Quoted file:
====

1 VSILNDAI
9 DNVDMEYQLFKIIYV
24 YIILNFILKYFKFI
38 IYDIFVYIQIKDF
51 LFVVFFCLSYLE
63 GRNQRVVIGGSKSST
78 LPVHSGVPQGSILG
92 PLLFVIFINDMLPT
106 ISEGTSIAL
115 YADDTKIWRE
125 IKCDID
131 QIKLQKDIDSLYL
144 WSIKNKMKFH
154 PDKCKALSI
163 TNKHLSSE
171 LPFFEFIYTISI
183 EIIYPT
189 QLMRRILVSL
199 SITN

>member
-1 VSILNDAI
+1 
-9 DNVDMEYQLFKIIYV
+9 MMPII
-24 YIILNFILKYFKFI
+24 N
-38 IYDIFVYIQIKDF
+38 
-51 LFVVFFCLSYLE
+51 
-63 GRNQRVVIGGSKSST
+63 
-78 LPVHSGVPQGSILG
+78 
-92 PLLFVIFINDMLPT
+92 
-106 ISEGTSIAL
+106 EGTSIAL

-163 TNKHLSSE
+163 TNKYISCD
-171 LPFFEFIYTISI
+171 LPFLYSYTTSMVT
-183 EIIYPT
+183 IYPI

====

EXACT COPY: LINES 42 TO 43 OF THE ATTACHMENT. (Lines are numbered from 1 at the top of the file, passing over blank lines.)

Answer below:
+171 LPFLYSYTTSMVT
-183 EIIYPT